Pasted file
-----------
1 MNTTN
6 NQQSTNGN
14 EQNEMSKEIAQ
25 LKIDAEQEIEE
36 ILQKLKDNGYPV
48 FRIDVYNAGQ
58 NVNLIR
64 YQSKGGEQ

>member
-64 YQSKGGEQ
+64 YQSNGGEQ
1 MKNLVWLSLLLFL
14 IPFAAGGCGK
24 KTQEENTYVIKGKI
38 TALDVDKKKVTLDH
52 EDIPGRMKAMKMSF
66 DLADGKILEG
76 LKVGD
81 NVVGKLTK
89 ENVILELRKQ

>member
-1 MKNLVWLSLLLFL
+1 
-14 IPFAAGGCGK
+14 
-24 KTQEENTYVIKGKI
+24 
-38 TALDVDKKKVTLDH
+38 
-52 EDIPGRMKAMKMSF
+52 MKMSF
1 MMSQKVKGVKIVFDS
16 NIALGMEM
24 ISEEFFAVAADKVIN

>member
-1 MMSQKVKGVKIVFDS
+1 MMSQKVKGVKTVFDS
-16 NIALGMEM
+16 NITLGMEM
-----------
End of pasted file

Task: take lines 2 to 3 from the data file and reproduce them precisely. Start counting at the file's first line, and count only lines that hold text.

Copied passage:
6 NQQSTNGN
14 EQNEMSKEIAQ